• restart -- the debugging session will restart from scratch, reloading the new version of the script from the file. So a normal debugging cycle involves modifying the script after some debugging, and calling restart in order to start debugging again with the new script changes.
  • help -- this command is passed to the Redis Lua debugger, that will print a list of commands like the following:

Note that when you start the debugger it will start in stepping mode. It will stop at the first line of the script that actually does something before executing it.

From this point you usually call step in order to execute the line and go to the next line. While you step Redis will show all the commands executed by the server like in the following example:

The <redis> and <reply> lines show the command executed by the line just executed, and the reply from the server. Note that this happens only in stepping mode. If you use continue in order to execute the script till the next breakpoint, commands will not be dumped on the screen to prevent too much output.

*Termination of the debugging session

When the scripts terminates naturally, the debugging session ends and redis-cli returns in its normal non-debugging mode. You can restart the session using the restart command as usual.

Another way to stop a debugging session is just interrupting redis-cli manually by pressing Ctrl+C. Note that also any event breaking the connection between redis-cli and the redis-server will interrupt the debugging session.

All the forked debugging sessions are terminated when the server is shut down.

*Abbreviating debugging commands

Debugging can be a very repetitive task. For this reason every Redis debugger command starts with a different character, and you can use the single initial character in order to refer to the command.


So for example instead of typing step you can just type s.


Adding and removing breakpoints is trivial as described in the online help. Just use b 1 2 3 4 to add a breakpoint in line 1, 2, 3, 4. The command b 0 removes all the breakpoints. Selected breakpoints can be removed using as argument the line where the breakpoint we want to remove is, but prefixed by a minus sign. So for example b -3 removes the breakpoint from line 3.

Note that adding breakpoints to lines that Lua never executes, like declaration of local variables or comments, will not work. The breakpoint will be added but since this part of the script will never be executed, the program will never stop.

*Dynamic breakpoints

Using the breakpoint command it is possible to add breakpoints into specific lines. However sometimes we want to stop the execution of the program only when something special happens. In order to do so, you can use the redis.breakpoint() function inside your Lua script. When called it simulates a breakpoint in the next line that will be executed.

This feature is extremely useful when debugging, so that we can avoid continuing the script execution manually multiple times until a given condition is encountered.

*Synchronous mode

As explained previously, but default LDB uses forked sessions with rollback of all the data changes operated by the script while it has being debugged. Determinism is usually a good thing to have during debugging, so that successive debugging sessions can be started without having to reset the database content to its original state.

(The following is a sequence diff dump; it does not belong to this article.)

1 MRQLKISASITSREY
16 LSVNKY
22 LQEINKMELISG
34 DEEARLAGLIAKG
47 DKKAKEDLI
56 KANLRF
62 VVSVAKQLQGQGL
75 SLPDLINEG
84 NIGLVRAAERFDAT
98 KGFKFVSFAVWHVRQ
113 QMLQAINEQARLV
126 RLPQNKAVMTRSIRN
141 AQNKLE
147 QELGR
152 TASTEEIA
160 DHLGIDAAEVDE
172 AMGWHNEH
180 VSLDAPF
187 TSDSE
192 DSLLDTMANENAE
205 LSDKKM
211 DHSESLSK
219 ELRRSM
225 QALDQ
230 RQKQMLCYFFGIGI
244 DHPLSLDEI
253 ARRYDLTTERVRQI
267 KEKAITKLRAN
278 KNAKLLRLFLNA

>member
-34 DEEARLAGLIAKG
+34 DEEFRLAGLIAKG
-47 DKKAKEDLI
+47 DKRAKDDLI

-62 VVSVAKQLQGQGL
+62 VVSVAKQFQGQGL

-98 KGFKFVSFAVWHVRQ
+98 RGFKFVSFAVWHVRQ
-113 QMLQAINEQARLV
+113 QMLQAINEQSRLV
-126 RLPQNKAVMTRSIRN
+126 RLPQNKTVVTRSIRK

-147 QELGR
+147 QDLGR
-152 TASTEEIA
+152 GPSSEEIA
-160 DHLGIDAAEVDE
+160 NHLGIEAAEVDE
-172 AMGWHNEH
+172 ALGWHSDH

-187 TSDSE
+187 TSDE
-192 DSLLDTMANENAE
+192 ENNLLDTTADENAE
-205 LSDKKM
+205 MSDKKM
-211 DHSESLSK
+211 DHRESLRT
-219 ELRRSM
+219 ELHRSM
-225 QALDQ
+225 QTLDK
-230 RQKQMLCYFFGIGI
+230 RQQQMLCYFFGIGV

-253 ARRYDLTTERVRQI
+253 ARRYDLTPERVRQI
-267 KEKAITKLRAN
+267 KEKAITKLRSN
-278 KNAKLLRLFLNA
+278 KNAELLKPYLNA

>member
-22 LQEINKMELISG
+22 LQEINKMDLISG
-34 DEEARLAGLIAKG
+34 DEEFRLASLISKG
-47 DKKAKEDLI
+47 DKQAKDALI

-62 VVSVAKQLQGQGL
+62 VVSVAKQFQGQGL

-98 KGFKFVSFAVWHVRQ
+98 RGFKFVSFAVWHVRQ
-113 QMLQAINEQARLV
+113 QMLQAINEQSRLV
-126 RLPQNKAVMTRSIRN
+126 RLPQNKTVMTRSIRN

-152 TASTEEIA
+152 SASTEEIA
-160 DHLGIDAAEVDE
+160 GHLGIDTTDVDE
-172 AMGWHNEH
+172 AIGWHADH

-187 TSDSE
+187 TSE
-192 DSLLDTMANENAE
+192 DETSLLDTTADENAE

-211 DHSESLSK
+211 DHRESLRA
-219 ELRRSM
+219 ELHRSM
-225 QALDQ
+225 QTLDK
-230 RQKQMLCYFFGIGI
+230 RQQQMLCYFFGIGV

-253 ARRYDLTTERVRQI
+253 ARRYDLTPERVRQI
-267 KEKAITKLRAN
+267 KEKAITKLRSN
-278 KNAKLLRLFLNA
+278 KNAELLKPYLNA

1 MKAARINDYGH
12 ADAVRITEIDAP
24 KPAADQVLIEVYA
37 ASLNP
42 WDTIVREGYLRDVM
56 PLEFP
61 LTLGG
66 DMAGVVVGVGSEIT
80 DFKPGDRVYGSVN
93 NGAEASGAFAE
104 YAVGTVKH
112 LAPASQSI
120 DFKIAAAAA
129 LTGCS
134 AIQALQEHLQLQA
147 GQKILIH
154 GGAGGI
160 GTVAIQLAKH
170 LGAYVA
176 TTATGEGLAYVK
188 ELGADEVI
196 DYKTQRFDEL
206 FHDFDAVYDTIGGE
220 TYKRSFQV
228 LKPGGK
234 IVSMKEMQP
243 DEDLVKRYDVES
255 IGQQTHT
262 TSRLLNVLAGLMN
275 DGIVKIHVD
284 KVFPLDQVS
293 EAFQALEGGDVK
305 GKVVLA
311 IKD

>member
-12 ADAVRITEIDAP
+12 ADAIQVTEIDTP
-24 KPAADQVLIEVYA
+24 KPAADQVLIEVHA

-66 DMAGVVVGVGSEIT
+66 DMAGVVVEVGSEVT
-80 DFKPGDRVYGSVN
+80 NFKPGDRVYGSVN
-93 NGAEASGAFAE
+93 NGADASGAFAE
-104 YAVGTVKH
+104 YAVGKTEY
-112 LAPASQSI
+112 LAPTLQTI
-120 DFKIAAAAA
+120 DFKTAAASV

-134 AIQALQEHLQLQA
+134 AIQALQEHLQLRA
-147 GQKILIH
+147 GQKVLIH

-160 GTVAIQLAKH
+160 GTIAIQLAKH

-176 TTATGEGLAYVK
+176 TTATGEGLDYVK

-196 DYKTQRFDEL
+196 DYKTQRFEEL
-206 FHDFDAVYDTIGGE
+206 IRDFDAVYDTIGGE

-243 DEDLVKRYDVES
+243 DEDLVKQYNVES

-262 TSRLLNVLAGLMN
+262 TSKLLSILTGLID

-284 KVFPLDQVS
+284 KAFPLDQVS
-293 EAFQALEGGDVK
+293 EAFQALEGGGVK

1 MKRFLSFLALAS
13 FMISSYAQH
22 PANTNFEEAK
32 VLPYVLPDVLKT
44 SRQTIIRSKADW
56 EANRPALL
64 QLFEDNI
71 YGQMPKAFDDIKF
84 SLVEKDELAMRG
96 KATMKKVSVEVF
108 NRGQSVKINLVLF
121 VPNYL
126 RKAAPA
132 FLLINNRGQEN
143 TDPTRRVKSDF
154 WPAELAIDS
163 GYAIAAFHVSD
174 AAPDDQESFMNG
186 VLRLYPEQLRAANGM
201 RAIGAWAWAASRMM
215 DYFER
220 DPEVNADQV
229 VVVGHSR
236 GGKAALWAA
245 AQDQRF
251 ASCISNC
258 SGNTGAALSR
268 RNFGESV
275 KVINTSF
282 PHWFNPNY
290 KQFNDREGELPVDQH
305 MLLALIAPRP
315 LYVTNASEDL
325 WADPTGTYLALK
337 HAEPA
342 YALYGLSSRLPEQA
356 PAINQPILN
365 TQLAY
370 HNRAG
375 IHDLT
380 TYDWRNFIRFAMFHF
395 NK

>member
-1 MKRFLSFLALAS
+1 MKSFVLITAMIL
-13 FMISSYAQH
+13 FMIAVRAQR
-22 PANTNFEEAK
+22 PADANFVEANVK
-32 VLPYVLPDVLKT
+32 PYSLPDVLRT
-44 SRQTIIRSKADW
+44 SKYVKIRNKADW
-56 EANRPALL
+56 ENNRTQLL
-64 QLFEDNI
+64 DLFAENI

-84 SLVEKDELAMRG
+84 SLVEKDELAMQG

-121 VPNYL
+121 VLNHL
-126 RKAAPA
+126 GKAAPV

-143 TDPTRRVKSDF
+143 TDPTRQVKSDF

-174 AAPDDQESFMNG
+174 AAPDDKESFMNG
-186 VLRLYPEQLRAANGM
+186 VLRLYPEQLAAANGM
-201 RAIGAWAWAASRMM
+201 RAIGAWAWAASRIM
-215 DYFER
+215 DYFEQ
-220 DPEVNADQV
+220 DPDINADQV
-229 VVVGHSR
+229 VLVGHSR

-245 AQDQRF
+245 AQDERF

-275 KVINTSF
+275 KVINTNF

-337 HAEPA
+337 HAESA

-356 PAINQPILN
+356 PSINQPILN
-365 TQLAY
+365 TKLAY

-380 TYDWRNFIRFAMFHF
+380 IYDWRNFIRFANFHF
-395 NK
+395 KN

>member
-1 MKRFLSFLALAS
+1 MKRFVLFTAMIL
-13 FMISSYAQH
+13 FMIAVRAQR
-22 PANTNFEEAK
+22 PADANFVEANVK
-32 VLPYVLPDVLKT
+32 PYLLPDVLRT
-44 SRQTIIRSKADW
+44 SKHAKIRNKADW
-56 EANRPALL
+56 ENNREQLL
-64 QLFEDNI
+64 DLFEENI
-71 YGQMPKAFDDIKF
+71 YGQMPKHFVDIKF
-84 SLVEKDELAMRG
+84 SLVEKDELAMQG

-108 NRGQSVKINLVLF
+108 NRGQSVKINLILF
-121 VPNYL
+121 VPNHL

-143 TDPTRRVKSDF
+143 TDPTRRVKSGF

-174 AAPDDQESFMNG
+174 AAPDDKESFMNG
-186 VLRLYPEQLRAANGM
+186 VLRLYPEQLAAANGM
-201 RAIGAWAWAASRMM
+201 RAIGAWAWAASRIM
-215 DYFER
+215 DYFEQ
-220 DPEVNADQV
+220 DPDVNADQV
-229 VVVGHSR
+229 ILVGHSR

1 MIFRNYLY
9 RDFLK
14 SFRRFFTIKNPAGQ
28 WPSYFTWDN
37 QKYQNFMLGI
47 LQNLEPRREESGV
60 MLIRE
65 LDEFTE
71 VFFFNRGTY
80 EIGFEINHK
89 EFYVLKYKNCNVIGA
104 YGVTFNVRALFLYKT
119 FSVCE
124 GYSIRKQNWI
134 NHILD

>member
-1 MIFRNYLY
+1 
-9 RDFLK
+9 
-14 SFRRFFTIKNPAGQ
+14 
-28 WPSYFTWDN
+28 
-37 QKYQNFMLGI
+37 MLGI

However for tracking certain bugs, you may want to retain the changes performed to the key space by each debugging session. When this is a good idea you should start the debugger using a special option, ldb-sync-mode, in redis-cli.

Note that the Redis server will be unreachable during the debugging session in this mode, so use with care.

In this special mode, the abort command can stop the script half-way taking the changes operated to the dataset. Note that this is different compared to ending the debugging session normally. If you just interrupt redis-cli the script will be fully executed and then the session terminated. Instead with abort you can interrupt the script execution in the middle and start a new debugging session if needed.

*Logging from scripts

The redis.debug() command is a powerful debugging facility that can be called inside the Redis Lua script in order to log things into the debug console:

If the script is executed outside of a debugging session, redis.debug() has no effects at all. Note that the function accepts multiple arguments, that are separated by a comma and a space in the output.

Tables and nested tables are displayed correctly in order to make values simple to observe for the programmer debugging the script.

*Inspecting the program state with print and eval

Lua Script Download

While the redis.debug() function can be used in order to print values directly from within the Lua script, often it is useful to observe the local variables of a program while stepping or when stopped into a breakpoint.

The print command does just that, and performs lookup in the call frames starting from the current one back to the previous ones, up to top-level. This means that even if we are into a nested function inside a Lua script, we can still use print foo to look at the value of foo in the context of the calling function. When called without a variable name, print will print all variables and their respective values.

The eval command executes small pieces of Lua scripts outside the context of the current call frame (evaluating inside the context of the current call frame is not possible with the current Lua internals). However you can use this command in order to test Lua functions.

*Debugging clients

Run Lua Script

LDB uses the client-server model where the Redis server acts as a debugging server that communicates using RESP. While redis-cli is the default debug client, any client can be used for debugging as long as it meets one of the following conditions:

Execute Lua Script In C Programming

  1. The client provides a native interface for setting the debug mode and controlling the debug session.
  2. The client provides an interface for sending arbitrary commands over RESP.
  3. The client allows sending raw messages to the Redis server.

How To Run Lua Script

For example, the Redis plugin for ZeroBrane Studio integrates with LDB using redis-lua. The following Lua code is a simplified example of how the plugin achieves that: